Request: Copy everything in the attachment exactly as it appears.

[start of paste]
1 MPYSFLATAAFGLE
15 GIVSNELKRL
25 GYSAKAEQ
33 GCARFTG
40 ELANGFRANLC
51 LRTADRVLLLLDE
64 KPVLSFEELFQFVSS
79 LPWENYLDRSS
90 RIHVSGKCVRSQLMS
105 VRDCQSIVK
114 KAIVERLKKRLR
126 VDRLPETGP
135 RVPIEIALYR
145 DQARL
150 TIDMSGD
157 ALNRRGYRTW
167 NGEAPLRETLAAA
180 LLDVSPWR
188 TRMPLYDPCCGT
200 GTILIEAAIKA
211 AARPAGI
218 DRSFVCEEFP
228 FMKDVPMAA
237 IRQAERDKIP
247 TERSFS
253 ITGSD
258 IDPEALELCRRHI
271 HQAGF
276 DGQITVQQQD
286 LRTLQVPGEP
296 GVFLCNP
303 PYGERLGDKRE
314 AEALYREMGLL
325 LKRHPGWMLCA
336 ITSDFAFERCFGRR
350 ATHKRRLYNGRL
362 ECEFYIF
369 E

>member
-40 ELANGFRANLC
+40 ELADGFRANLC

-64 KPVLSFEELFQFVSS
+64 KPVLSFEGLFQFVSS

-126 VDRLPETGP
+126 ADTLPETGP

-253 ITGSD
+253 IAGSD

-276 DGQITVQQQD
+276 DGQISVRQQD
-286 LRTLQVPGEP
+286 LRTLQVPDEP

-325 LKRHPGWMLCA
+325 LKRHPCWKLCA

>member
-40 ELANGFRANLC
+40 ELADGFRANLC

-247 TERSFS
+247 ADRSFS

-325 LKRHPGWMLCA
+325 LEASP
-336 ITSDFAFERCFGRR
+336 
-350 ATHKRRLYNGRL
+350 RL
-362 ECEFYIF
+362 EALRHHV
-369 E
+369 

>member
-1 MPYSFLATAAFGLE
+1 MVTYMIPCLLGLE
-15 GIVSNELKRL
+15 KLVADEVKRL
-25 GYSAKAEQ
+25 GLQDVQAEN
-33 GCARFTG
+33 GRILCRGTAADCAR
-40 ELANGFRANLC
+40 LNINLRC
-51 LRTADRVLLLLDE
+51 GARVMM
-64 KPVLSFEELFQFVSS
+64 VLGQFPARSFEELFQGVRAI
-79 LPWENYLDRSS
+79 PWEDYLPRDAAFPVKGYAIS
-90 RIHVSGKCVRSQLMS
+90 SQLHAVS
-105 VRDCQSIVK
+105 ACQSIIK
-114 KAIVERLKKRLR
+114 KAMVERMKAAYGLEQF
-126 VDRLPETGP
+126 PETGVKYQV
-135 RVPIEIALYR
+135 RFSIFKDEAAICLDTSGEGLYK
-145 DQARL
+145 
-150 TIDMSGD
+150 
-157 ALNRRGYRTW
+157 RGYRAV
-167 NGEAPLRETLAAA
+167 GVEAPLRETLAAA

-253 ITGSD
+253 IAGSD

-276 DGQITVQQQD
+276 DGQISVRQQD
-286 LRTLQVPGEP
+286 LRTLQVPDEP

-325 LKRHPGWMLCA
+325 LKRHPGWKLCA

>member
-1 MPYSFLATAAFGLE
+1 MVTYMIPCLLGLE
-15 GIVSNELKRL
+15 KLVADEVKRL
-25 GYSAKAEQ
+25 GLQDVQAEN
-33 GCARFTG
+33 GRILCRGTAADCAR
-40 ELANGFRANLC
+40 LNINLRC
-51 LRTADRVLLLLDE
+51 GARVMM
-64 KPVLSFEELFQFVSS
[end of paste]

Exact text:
1 MPYSFLATAAFGLE
15 GIVSNELKRL
25 GYSAKAEQ
33 GCARFTG
40 ELANGFRANLC
51 LRTADRVLLLLDE
64 KPVLSFEELFQFVSS
79 LPWENYLDRSS
90 RIHVSGKCVRSQLMS
105 VRDCQSIVK
114 KAIVERLKKRLR
126 VDRLPETGP
135 RVPIEIALYR
145 DQARL
150 TIDMSGD
157 ALNRRGYRTW
167 NGEAPLRETLAAA
180 LLDVSPWR
188 TRMPLYDPCCGT
200 GTILIEAAIKA
211 AARPAGI
218 DRSFVCEEFP
228 FMKDVPMAA
237 IRQAERDKIP
247 TERSFS
253 ITGSD
258 IDPEALELCRRHI
271 HQAGF
276 DGQITVQQQD
286 LRTLQVPGEP
296 GVFLCNP
303 PYGERLGDKRE
314 AEALYREMGLL
325 LKRHPGWMLCA
336 ITSDFAFERCFGRR
350 ATHKRRLYNGRL
362 ECEFYIF
369 E

>member
-40 ELANGFRANLC
+40 ELADGFRANLC

-64 KPVLSFEELFQFVSS
+64 KPVLSFEGLFQFVSS

-126 VDRLPETGP
+126 ADTLPETGP

-253 ITGSD
+253 IAGSD

-276 DGQITVQQQD
+276 DGQISVRQQD
-286 LRTLQVPGEP
+286 LRTLQVPDEP

-325 LKRHPGWMLCA
+325 LKRHPCWKLCA

>member
-40 ELANGFRANLC
+40 ELADGFRANLC

-247 TERSFS
+247 ADRSFS

-325 LKRHPGWMLCA
+325 LEASP
-336 ITSDFAFERCFGRR
+336 
-350 ATHKRRLYNGRL
+350 RL
-362 ECEFYIF
+362 EALRHHV
-369 E
+369 

>member
-1 MPYSFLATAAFGLE
+1 MVTYMIPCLLGLE
-15 GIVSNELKRL
+15 KLVADEVKRL
-25 GYSAKAEQ
+25 GLQDVQAEN
-33 GCARFTG
+33 GRILCRGTAADCAR
-40 ELANGFRANLC
+40 LNINLRC
-51 LRTADRVLLLLDE
+51 GARVMM
-64 KPVLSFEELFQFVSS
+64 VLGQFPARSFEELFQGVRAI
-79 LPWENYLDRSS
+79 PWEDYLPRDAAFPVKGYAIS
-90 RIHVSGKCVRSQLMS
+90 SQLHAVS
-105 VRDCQSIVK
+105 ACQSIIK
-114 KAIVERLKKRLR
+114 KAMVERMKAAYGLEQF
-126 VDRLPETGP
+126 PETGVKYQV
-135 RVPIEIALYR
+135 RFSIFKDEAAICLDTSGEGLYK
-145 DQARL
+145 
-150 TIDMSGD
+150 
-157 ALNRRGYRTW
+157 RGYRAV
-167 NGEAPLRETLAAA
+167 GVEAPLRETLAAA

-253 ITGSD
+253 IAGSD

-276 DGQITVQQQD
+276 DGQISVRQQD
-286 LRTLQVPGEP
+286 LRTLQVPDEP

-325 LKRHPGWMLCA
+325 LKRHPGWKLCA

>member
-1 MPYSFLATAAFGLE
+1 MVTYMIPCLLGLE
-15 GIVSNELKRL
+15 KLVADEVKRL
-25 GYSAKAEQ
+25 GLQDVQAEN
-33 GCARFTG
+33 GRILCRGTAADCAR
-40 ELANGFRANLC
+40 LNINLRC
-51 LRTADRVLLLLDE
+51 GARVMM
-64 KPVLSFEELFQFVSS